Anesthesiology is starting a new section that is only available for our Web viewers. “Page 2,” as it will be known, is intended to expand the educational portion of the Journal content. The Journal's mission is to advance its specialty by promoting new discovery. Not all readers of the Journal might understand these new discoveries and how they advance our specialty. Animal studies, for example, might not seem applicable to the practicing anesthesiologist. In addition, studies in humans might seem opaque. The intent is to make the studies more clear. This journal already provides educational reviews of articles that appear in other journals. Page 2 will help make Anesthesiology more a part of our readers' community.
The articles in Anesthesiology educate and are useful as background for research, lectures, and book chapters. We both probably read articles from it several times per week. In addition to the print version, the Journal is available on a computer screen and on the iPhone using the Journal's app (the Journal's app for other smart phones will become available soon). Indeed, over the years, many of us have moved from the print to the online version of the Journal. Nick Bilton, a technology reporter for the New York Times
, recently wrote a book that examines the impact of technology on our lives.1
He describes a teenager wanting to “check the news” who went to Facebook instead of CNN, the New York Times
, or even a Hollywood gossip site. Undeniably, the way information is being presented is changing. Publications, even medical journals such as this one, must keep up with these changes.
Although the presentation of material will change, the selection of material for publication will not change. A recent survey of researchers in the United Kingdom indicates that traditional journals (i.e.
, those that use peer review) were considered the most important route of dissemination of scientific information.2
Information that is not subject to peer review, including blogs and wikis, should not be trusted. The selection of scientific articles for publication will continue to depend on peer review to determine the merits of publication.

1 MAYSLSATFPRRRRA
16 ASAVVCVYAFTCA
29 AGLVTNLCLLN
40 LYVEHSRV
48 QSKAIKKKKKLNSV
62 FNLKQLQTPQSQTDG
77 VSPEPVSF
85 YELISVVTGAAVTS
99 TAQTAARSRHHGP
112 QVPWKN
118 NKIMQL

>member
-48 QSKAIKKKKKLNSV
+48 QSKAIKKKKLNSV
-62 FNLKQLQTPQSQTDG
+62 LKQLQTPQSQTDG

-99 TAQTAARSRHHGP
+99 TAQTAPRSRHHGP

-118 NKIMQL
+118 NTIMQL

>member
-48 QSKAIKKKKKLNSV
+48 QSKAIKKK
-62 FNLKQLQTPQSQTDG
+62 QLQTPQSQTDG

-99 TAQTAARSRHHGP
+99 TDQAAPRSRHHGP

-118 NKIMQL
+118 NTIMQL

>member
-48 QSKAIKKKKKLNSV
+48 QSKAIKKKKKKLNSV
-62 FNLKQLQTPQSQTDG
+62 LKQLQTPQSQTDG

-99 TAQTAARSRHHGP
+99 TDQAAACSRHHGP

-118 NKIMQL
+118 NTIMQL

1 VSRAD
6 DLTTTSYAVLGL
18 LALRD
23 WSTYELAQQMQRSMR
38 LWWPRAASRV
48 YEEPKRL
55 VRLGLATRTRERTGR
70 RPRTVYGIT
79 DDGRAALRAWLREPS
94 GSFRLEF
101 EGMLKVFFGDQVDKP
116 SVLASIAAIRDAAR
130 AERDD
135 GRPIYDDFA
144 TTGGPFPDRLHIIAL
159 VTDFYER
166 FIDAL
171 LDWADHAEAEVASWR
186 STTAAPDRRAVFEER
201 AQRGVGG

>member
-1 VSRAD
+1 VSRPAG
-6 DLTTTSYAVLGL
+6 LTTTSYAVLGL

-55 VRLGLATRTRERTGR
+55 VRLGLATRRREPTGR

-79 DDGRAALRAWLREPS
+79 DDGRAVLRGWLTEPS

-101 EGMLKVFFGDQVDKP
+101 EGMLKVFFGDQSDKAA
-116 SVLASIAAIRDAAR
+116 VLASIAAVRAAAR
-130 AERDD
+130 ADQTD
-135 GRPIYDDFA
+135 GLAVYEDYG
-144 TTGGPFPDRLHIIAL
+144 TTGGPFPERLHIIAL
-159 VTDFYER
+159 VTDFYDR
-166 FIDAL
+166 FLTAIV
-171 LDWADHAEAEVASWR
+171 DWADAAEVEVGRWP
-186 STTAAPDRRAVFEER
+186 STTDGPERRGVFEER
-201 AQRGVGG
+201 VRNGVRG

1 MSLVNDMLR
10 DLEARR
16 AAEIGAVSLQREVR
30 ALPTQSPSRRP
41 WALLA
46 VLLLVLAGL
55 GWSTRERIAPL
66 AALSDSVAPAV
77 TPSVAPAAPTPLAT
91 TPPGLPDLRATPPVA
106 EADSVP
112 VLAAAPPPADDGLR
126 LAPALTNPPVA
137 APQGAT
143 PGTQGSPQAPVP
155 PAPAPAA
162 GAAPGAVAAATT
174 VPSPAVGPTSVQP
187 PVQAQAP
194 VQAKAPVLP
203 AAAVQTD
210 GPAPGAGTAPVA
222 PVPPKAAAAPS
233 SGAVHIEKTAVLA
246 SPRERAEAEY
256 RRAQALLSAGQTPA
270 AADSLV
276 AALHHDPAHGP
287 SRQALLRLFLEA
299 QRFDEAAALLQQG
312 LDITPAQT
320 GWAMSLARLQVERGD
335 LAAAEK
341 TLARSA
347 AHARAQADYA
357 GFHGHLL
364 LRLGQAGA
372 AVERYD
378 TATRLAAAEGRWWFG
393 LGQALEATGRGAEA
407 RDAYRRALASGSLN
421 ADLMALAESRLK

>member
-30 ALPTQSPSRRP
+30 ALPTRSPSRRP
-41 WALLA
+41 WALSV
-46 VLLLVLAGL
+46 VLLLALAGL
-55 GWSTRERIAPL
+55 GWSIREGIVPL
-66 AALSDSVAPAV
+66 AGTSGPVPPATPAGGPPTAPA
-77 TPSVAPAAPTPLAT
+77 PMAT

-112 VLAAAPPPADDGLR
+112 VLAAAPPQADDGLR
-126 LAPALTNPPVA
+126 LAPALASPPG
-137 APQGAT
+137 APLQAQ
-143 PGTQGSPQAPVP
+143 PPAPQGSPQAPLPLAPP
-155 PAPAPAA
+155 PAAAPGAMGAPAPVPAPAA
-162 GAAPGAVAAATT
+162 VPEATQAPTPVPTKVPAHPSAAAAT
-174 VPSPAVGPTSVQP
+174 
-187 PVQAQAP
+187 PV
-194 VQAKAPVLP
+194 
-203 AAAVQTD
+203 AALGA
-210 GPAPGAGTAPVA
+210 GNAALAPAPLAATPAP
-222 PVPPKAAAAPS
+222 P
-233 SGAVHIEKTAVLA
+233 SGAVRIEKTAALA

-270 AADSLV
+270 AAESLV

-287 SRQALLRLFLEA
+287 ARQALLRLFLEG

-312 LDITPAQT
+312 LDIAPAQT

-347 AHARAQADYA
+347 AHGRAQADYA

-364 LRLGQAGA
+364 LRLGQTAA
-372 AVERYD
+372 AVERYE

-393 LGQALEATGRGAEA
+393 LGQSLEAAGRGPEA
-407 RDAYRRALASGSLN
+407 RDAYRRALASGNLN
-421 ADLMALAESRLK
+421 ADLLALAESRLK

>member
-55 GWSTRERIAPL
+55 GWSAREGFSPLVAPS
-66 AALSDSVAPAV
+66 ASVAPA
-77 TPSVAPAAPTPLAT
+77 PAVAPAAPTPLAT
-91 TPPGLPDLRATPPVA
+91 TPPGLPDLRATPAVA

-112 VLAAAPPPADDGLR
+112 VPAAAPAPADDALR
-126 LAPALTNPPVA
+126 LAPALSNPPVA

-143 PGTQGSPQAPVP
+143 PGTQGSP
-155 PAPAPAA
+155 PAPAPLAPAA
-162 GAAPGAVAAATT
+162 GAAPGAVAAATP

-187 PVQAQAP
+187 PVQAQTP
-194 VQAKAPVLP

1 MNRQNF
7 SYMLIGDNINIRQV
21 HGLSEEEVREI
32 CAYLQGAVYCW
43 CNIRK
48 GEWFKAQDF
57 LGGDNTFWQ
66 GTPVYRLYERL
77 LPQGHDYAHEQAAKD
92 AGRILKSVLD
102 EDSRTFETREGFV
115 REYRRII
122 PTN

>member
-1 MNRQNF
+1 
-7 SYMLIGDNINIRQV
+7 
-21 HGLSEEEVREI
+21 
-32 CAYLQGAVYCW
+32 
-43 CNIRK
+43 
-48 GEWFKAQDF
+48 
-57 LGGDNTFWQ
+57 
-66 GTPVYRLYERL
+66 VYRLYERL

The print version of Anesthesiology has value. It is still readable after it is dropped on the floor or if the computer battery has run down. Yet, the reading experience that is available online can be much richer than what is on paper for timeliness, the use of other media, and the availability of much more that is available on the Web.
Last year, Anesthesiology published a series of four editorials on the topic of excellence in anesthesia, considering how it is designed, how it is measured, and how innovations to improve it might be assessed.3
Page 2 is an extension of that effort.
Editions of Page 2 will appear weekly and will consist of four-week blocks. In the section on reviews of current literature, 2 weeks will be devoted to reviews of articles in the current month's issue. For 1 week, there will be reviews of articles that have been most cited by others in the last 3, 5, or 10 yr of the Journal's history. For 1 week, for a particular article, we will explain why certain statistics were and possibly were not used. At least once a month, there will be material to assist readers become better teachers. The current literature section from other journals that already appear in the print version will also appear on Page 2, although closer to the time that they become available. Links to or pictures of the laboratory where research for published articles is conducted will be shared. Links to articles that have been accepted for publication will be provided several months before they are available in print. Information that will be provided includes the following: advice to authors on how they might increase their chance of publication acceptance, interviews of distinguished individuals in our specialty, advice to Web site visitors about functionality (information that they might not be aware of), and pod casts and other content that might become available. For those of you who use either Facebook or LinkedIn, you will also be able to find links to those areas of our site.
Page 2 is an experiment. We want you to appreciate the Journal. Hopefully, this effort will be successful in increasing your engagement with the science that appears in Anesthesiology.
To paraphrase Journey, don't stop believing, hold onto the feeling. Anesthesiology is moving forward.
J. Lance Lichtor, M.D.,*
Alan Jay Schwartz, M.D., M.S.Ed.†
*Department of Anesthesiology, University of Massachusetts Medical School, Worcester, Massachusetts, firstname.lastname@example.org. †Department of Anesthesiology and Critical Care Medicine, The Children's Hospital of Philadelphia, Philadelphia, Pennsylvania, and Anesthesiology and Critical Care, University of Pennsylvania School of Medicine, Philadelphia, Pennsylvania.
1. Bilton N: I Live in the Future and Here's How It Works, 1st edition. New York, Crown Publishers, 2010
2. Procter R, Williams R, Stewart J, Poschen M, Snee H, Voss A, Asgari-Targhi M: Adoption and use of Web 2.0 in scholarly communications. Philos Transact A Math Phys Eng Sci 2010; 368:4039–56
3. Smith A: In search of excellence in anesthesiology. Anesthesiology 2009; 110:4–5
© 2011 American Society of Anesthesiologists, Inc.